Scientists at the University of Sheffield in the U.K. have generated rapid single-photon light pulses, each of which represents a bit of binary code.
They utilized a phenomenon called the Purcell Effect to produce the photons, placing a nanocrystal called a quantum dot inside a cavity within a larger crystal, the semiconductor chip. The quantum dot is bombarded with light from a laser which it absorbs, then emits in the form of a photon.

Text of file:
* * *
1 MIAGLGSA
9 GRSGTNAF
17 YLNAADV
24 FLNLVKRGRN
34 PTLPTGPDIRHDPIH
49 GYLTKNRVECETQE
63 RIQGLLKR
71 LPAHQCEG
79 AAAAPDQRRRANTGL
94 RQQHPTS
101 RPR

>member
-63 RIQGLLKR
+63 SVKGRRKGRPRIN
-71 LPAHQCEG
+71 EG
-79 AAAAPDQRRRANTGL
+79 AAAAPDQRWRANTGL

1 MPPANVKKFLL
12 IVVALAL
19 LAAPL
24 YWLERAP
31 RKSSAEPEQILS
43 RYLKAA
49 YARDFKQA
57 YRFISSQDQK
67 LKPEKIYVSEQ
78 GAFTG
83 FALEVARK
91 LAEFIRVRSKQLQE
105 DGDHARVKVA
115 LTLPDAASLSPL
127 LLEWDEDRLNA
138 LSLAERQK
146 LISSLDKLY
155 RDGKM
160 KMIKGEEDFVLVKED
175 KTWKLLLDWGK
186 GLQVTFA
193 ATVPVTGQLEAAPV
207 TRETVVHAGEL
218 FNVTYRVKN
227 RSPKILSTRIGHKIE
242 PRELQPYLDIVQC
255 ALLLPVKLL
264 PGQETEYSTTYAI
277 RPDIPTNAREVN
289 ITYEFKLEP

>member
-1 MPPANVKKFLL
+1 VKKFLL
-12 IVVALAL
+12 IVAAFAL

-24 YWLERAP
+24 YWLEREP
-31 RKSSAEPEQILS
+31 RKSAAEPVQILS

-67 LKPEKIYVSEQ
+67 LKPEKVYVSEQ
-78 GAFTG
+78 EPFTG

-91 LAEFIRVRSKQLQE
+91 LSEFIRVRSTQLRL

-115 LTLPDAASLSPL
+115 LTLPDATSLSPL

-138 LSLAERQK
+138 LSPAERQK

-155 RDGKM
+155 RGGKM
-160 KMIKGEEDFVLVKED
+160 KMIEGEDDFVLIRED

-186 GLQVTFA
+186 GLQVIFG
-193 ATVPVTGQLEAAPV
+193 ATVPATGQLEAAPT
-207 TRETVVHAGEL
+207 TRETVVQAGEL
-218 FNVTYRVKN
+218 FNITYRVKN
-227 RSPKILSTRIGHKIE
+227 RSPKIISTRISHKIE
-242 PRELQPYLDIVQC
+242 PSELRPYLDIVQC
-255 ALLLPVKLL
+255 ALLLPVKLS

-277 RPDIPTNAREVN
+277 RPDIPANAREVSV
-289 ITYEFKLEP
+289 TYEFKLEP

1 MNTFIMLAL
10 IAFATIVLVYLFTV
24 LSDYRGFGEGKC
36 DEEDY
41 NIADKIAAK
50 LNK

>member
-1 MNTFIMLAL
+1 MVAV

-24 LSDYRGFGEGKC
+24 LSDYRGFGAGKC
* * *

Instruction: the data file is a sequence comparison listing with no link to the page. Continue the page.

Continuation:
If the nanocrystal is placed inside a very small cavity, the laser light bounces around inside the walls, which can create noise that distorts the data. The Sheffield researchers overcame this problem by funneling photons away from the cavity and inside the chip, to separate the two different types of pulse.
This technique enabled them to make the photon emission rate about 50 times faster than would be possible without using the Purcell Effect.
From The University of Sheffield
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